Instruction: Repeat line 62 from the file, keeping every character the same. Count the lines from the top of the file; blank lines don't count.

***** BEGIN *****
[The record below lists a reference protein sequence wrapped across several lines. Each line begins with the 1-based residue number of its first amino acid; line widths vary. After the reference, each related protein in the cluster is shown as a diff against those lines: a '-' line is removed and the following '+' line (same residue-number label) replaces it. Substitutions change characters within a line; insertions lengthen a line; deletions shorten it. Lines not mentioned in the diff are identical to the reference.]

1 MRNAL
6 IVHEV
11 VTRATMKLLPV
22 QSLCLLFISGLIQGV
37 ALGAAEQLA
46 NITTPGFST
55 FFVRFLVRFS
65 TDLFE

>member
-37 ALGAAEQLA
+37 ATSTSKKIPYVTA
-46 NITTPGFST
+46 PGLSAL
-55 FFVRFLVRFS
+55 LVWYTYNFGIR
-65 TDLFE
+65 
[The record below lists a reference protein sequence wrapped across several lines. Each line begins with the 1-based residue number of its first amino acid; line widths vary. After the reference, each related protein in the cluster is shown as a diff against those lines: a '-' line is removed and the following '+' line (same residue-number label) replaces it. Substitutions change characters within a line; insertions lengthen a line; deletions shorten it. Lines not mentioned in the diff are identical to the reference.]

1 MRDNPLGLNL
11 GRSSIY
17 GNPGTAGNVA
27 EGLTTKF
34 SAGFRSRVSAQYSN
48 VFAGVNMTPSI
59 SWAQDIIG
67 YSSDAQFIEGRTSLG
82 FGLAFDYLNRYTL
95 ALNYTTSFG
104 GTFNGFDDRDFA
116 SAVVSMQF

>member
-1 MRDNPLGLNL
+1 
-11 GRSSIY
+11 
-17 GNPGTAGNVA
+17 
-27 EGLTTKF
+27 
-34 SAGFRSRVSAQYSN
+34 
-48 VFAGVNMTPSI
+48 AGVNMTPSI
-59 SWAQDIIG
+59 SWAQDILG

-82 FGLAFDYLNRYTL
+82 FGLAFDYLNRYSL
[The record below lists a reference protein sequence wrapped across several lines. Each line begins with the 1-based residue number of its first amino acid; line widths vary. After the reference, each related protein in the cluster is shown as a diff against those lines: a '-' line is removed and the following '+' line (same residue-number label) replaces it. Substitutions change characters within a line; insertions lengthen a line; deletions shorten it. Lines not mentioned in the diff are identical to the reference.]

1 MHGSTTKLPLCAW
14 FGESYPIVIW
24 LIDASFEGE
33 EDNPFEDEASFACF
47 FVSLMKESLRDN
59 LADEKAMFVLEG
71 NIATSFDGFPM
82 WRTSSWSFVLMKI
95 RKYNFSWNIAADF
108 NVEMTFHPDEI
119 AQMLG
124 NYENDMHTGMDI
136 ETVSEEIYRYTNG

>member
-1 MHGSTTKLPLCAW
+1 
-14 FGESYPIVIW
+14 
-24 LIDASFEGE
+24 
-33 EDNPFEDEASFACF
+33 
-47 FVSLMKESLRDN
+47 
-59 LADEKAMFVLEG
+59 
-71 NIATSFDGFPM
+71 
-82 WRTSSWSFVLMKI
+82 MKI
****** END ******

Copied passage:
136 ETVSEEIYRYTNG